Calling out: companies join efforts to end violence and empower women
Date: Wednesday, February 27, 2013
Naila Chowdhury worked for 17 years for Grameen, 10 of them with Grameenphone, the largest Mobile Phone Operator in Bangladesh. In 1997, she was the only woman amongst the 16 directors on the company board. Restless and entrepreneurial, she decided to go independent and founded TeleConsult Group.
In her business plan, she included a component to promote women’s empowerment by supporting skills development and Information and Communication Technologies training for women.
“I constantly went towards what I could do more for women who need us much more, who need networking and empowerment and encouragement to come out of their shell,” says Naila.
The TeleConsult Group is one of the over 500 companies around the world that have signed the Women’s Empowerment Principles, a roadmap of seven principles jointly created by UN Women and the UN Global Compact for businesses, offering guidance on how to empower women in the workplace, marketplace and community.
With personal funds, Naila created an unique business model with TeleConsult Group, incorporating two diverse goals: starting a phone-based crisis support centre, as well as generating employment opportunities for acid attack survivors.
Discrimination and gender inequality, combined with easy accessibility to acid, has become the horrifying and lethal formula for attacking women around the world. Acid attacks involve the intentional throw, spray, or pouring of acid onto the faces and bodies of women.
According to the Acid Survivors Foundation, Bangladesh has the highest reported incidence of acid violence in the world with 46 per cent of the perpetrators being someone known to the victim. An acid attack takes place every two days in this – South Asian country.
Lavina and Iffat* are two of the more than 1,000 women who have been trained in office skills and ICT by TeleConsult Group since 2011 and among the 35 call centre staff members.
Lavina, originally from a district in southwestern Bangladesh, was attacked by a relative in August of 2000, for declining a marriage proposal. Her assailant burnt the left side of her face and her left hand. Subsequent treatment was needed for more than four months, but her work today has made her self-reliant and a role model for many.
“We can live the way we want now, talk to the people like we want to. The best thing is that we are survivors, and as women we are now able to help other women,” says Lavina.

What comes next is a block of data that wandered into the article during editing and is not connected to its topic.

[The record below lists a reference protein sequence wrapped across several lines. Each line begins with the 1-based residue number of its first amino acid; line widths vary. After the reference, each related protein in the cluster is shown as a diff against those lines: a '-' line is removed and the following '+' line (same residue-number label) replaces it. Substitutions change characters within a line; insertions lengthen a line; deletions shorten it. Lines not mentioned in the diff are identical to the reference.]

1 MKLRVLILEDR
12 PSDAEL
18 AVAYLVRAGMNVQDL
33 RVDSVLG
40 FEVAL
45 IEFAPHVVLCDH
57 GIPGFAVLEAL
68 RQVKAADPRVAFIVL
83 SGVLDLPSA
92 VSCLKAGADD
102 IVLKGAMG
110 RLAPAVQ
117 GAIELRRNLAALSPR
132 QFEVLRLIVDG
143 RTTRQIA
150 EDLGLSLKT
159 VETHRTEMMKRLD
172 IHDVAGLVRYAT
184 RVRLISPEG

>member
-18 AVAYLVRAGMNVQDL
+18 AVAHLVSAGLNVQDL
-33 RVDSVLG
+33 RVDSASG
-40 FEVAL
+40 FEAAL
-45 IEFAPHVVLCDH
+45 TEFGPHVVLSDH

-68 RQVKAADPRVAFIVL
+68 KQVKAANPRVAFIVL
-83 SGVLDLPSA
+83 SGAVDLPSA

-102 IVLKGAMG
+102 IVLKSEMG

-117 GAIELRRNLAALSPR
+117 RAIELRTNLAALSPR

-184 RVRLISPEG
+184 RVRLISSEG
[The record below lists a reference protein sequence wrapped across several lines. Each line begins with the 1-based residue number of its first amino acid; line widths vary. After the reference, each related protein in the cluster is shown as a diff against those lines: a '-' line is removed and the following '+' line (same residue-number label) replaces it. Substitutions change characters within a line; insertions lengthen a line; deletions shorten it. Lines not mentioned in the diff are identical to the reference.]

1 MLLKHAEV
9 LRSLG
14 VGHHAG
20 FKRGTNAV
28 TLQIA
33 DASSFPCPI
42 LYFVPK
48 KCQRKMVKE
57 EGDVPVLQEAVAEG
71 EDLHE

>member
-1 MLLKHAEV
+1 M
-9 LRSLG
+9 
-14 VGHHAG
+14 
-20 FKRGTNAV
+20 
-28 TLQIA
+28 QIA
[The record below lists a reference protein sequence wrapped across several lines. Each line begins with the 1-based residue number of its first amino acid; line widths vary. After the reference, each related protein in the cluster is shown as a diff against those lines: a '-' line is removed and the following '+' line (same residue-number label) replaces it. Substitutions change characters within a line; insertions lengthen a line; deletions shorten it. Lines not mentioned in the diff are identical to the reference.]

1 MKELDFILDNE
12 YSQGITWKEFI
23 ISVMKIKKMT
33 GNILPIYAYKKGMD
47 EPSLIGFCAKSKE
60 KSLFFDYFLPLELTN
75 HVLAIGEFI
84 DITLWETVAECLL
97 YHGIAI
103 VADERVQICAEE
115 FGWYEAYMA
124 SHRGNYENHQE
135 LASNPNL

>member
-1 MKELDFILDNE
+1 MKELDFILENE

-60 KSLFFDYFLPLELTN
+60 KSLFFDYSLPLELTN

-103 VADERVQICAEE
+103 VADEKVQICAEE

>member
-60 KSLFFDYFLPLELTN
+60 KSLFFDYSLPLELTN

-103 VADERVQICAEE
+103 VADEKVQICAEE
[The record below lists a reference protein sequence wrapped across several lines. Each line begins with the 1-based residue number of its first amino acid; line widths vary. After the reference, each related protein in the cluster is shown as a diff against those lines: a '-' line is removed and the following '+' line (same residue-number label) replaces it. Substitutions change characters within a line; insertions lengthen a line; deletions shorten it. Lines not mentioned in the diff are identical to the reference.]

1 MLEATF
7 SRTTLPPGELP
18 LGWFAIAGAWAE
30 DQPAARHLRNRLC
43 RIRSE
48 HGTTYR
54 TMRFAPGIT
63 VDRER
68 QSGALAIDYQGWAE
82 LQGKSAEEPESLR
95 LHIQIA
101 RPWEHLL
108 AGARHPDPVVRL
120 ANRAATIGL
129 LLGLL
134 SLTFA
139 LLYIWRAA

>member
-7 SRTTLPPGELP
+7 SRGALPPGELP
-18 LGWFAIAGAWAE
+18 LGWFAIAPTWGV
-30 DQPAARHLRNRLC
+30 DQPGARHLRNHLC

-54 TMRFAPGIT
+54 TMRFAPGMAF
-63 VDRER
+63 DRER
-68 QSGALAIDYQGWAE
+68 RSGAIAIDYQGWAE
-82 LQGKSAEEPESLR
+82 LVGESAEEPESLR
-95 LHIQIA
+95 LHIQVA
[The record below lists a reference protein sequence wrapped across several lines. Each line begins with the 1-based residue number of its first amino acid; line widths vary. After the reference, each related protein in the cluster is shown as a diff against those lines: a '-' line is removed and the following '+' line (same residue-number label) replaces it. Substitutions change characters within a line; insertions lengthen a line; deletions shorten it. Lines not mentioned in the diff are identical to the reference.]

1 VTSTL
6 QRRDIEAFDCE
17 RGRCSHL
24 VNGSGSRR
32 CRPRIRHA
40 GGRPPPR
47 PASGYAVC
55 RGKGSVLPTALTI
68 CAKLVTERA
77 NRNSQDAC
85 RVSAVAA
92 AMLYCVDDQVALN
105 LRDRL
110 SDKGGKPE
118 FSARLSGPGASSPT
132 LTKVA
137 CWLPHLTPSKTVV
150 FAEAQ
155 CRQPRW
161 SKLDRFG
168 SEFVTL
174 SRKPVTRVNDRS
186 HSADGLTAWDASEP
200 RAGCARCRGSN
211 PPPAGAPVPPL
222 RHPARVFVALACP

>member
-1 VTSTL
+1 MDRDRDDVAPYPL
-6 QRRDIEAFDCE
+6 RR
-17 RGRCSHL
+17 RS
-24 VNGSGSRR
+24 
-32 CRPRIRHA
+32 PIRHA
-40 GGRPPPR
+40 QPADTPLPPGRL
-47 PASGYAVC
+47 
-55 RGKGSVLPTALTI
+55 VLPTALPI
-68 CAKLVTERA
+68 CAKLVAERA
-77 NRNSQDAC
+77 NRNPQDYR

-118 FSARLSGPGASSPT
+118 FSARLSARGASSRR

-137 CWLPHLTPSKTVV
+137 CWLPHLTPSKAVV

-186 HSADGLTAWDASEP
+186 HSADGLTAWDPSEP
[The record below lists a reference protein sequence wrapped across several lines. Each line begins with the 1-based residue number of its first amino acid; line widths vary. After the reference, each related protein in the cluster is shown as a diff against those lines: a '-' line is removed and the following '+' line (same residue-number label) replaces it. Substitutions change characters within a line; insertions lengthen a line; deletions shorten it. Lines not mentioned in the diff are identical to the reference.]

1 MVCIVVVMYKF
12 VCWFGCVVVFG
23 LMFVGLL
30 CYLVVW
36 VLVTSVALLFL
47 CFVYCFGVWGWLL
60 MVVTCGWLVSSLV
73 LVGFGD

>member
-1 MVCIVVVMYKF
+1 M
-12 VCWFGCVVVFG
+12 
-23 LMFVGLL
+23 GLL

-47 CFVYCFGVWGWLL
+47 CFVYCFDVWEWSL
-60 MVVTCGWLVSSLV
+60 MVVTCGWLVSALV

Iffat was only 15 years old when she was attacked, losing her carefree adolescent years in one fatal blow. After overcoming long and painful treatments to heal the burns on her neck, back and shoulders, she has come a long way. At 27, she is a source of inspiration and strength to other women facing abuse and who reach out to the helpline. She counsels them with legal, psychological and medical information, on how to prevent further violence.
Another WEPs-affiliated company that is working to end violence against women is Turkey’s leading technology and communications company, Turkcell. It supports the “Zero Tolerance for Violence against Women” campaign of the Ministry of Family and Social Policies by integrating mobile technology and mass communication capabilities to empower women in daily social life.
For example, they are working on a new mobile technology with the Turkish Family and Social Policy Ministry that aims to combat domestic violence by providing “women panic buttons” which transfer calls directly to the 155 police emergency line.
Companies like Turkcell and TeleConsult Group are not alone. The Women’s Empowerment Principles are one of the many ways UN Women is working with the private sector to advance women’s empowerment. Since their launch three years ago, more than 500 CEOs have signed onto the Principles, from major corporations such as Coca Cola, Yves Saint Laurent, Alcatel-Lucent, Infosys and Microsoft, among others.
These companies agree to take measures to foster women’s empowerment, such as include women at the highest levels of management, empower women entrepreneurs, and end sexual harassment in the workplace. Some companies are setting gender diversity targets to increase the number of women at management levels (there are only 21 women CEOs in the Fortune 500 companies today) or establishing equal pay.
Others are reaching out to youth –girls and boys—to nurture interest in science and engineering. Companies are also changing their recruitment policies to seek higher percentages of women for all jobs, or altering procurement practices to include more women vendors.
The Principles will kick-start a new chapter of commitment this year at the 5th Annual Equality Means Business Event, “Inclusion: Strategy for Change,” to be held on 6 March, during the 57th Commission on the Status of Women. The first Annual WEPs Leadership Awards – saluting CEO commitment and innovation towards gender equality will be introduced, where leaders who “champion” gender equality, diversity and inclusion in their companies will be honoured.
As Naila puts it, “You can achieve many things but we tend to forget to be humans. The Women’s Empowerment Principles pull you back one step behind to make you think about others and that is how we drive a better community and a better world. The principles help you to be a better person and a better provider.”